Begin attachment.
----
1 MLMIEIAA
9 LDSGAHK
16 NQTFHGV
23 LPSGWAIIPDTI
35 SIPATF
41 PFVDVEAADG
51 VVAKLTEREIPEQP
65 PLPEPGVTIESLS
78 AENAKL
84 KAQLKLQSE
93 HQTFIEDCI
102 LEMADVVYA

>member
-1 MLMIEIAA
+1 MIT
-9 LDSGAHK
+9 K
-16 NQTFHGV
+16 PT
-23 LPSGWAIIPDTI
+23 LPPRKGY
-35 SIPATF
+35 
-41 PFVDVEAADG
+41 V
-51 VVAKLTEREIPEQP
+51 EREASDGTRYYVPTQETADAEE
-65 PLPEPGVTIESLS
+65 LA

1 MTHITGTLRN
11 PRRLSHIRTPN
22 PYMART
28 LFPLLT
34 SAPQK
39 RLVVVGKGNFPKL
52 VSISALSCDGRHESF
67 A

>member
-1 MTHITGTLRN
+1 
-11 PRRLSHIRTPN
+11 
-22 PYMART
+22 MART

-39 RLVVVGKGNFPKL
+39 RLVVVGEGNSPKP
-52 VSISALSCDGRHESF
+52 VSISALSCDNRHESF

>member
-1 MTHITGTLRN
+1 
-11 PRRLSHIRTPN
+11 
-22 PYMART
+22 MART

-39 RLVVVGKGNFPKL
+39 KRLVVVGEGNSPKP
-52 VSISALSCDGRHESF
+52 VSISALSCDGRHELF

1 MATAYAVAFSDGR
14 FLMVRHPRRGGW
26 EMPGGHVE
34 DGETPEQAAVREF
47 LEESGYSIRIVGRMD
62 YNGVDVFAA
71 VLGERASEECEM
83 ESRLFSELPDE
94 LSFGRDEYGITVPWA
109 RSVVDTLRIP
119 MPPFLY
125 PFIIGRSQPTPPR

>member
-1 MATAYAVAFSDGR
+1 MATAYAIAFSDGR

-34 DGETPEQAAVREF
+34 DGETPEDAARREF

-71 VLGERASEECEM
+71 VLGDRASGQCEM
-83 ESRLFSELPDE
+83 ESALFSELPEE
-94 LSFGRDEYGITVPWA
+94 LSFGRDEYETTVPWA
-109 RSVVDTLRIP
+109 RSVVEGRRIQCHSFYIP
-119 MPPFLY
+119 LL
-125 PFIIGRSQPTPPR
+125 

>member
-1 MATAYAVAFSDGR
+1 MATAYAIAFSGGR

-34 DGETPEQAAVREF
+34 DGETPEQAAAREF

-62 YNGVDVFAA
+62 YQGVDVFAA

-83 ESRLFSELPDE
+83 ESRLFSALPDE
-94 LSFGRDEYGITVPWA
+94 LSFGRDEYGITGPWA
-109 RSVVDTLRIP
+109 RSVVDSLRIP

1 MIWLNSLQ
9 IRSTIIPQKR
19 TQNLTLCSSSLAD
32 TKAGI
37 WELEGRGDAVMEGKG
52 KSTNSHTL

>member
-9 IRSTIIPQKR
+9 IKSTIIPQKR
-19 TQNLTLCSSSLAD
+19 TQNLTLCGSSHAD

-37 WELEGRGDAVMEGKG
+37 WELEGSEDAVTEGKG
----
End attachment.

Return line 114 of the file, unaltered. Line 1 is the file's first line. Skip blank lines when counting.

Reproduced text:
+37 WELEGSEDAVTEGKG